Love and Other Sins
Mina is just entering her senior year of high school, and she is determined to excel. Time is just another investment, she says, and she intends to invest hers into her studies. If she does well enough, she can go to law school and excel there as well. If she does well in law school, she and her mother can have a comfortable life. Her one regret might be not investing enough time into her personal life and relationships, but time for that can come later.
Enter Oliver, recently emancipated and with money from a lawsuit against an abusive foster home. He has just transferred to the same school Mina attends, and from the moment their eyes meet in AP Government, they have an instant connection. Sparks fly.
Unfortunately, sparks can burn.
The relationship Mina and Oliver fall into is not the healthy, idealistic one so often seen in YA romances. Both of them have trauma in their background, and it isn’t conveniently forgotten for the sake of a romance. The two of them must work through it to become the best person they can be, for themselves and for each other.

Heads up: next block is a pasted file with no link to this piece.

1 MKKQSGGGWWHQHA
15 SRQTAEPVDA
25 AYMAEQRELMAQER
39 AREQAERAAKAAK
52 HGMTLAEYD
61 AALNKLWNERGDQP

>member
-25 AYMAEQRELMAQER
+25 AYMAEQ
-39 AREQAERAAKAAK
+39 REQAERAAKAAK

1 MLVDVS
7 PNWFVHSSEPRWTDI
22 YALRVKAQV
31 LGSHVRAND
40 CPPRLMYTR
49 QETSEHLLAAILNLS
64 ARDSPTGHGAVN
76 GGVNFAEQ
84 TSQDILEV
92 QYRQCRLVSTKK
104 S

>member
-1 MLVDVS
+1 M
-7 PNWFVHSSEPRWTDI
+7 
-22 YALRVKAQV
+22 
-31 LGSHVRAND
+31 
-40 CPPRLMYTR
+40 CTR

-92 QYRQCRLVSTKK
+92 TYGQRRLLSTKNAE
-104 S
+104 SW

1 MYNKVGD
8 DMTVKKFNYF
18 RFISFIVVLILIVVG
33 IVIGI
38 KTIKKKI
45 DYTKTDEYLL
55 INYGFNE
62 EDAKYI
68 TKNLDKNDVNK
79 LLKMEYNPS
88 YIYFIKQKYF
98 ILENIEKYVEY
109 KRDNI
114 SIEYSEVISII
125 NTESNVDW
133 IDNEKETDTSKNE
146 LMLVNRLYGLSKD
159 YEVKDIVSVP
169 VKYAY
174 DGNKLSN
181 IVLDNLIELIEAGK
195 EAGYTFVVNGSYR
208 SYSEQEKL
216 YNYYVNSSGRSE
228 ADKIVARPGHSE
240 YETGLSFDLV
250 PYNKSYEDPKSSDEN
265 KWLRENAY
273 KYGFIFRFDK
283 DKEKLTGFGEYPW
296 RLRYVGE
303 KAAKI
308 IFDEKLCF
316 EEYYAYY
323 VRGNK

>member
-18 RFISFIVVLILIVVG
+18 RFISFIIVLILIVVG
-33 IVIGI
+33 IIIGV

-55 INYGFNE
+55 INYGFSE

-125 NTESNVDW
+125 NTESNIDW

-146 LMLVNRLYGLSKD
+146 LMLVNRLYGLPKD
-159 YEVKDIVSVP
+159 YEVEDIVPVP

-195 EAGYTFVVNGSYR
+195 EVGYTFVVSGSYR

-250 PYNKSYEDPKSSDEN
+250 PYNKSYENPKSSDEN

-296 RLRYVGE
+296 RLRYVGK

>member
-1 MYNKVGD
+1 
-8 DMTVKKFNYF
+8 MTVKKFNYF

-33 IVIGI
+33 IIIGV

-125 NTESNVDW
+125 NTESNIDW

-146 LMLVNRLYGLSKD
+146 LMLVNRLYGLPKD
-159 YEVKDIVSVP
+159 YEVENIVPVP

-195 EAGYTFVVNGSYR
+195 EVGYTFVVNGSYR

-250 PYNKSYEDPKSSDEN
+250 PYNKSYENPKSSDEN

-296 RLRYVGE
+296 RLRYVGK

Love and Other Sins is not an easy book to read. Oliver especially has had a difficult life, and Ares does not shy away from his trauma. His chapters present sexual assault and child abuse, and even though those events are in the past, they continue to cast a shadow over his life. Harrowing as they are to read, such events are worse still to live through, and many teens face them in reality all too often. Because of this, I don’t say that this book is unsuitable for a teenage audience. I will only say that I wish the content warning had been posted a little more visibly. The material may well be triggering for some, and a warning at the bottom of the back cover may easily be missed.
My reason for giving the book four stars rather than five is only that I was not entirely sold on Mina and Oliver’s relationship at the start. As it goes on and the two of them grow together (for better and for worse), it is a compelling and fresh look at teen romance. The instant connection at the start felt too quick and easy, and I felt Ares could have found some more interesting beginning for what proved to be such a deep story.
|Page Count||326 pages|
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